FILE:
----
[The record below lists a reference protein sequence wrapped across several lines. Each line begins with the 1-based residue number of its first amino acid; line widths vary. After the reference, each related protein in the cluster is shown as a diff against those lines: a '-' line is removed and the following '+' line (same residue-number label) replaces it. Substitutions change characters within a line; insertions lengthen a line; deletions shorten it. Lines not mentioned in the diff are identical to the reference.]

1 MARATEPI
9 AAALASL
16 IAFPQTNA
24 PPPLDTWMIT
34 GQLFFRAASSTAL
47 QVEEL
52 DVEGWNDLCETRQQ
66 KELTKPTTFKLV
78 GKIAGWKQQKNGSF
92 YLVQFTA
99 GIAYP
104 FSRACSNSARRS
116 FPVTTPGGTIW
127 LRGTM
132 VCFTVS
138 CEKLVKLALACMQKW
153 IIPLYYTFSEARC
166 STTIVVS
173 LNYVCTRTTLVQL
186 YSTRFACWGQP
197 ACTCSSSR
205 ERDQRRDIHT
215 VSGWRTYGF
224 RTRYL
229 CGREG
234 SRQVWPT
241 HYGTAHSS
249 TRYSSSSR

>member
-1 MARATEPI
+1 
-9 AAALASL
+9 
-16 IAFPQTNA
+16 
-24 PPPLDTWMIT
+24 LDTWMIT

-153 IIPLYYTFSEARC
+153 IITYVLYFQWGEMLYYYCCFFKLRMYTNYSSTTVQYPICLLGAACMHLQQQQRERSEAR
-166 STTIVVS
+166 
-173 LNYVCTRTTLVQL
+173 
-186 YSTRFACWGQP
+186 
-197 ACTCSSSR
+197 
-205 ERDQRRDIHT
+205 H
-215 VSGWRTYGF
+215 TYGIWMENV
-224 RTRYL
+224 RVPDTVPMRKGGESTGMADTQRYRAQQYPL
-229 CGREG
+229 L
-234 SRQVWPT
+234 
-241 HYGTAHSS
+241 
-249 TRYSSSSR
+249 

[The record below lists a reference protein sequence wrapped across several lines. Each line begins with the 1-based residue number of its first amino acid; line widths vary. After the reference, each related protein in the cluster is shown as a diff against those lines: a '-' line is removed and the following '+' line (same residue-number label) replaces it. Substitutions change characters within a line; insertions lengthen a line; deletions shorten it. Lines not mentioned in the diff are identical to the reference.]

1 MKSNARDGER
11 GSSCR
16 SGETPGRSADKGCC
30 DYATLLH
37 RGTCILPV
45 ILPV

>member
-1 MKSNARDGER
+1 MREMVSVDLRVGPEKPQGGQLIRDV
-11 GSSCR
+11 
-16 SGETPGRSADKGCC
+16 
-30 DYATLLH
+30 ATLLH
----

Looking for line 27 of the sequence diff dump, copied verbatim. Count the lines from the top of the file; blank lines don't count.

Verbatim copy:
234 SRQVWPT